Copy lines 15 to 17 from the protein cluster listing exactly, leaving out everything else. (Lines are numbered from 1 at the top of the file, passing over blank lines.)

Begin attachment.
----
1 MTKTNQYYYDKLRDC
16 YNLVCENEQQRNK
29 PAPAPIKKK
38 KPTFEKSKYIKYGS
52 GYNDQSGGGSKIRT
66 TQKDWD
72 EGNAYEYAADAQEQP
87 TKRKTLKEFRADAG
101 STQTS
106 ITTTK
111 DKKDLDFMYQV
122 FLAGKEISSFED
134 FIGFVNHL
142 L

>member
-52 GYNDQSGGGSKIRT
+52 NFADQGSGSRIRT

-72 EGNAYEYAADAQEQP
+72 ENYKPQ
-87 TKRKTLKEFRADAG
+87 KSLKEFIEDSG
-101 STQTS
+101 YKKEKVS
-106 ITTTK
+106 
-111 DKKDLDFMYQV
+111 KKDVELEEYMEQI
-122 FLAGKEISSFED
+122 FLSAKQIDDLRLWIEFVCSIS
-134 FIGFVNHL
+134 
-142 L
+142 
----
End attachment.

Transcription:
>member
-52 GYNDQSGGGSKIRT
+52 NFADQGSGSRIRT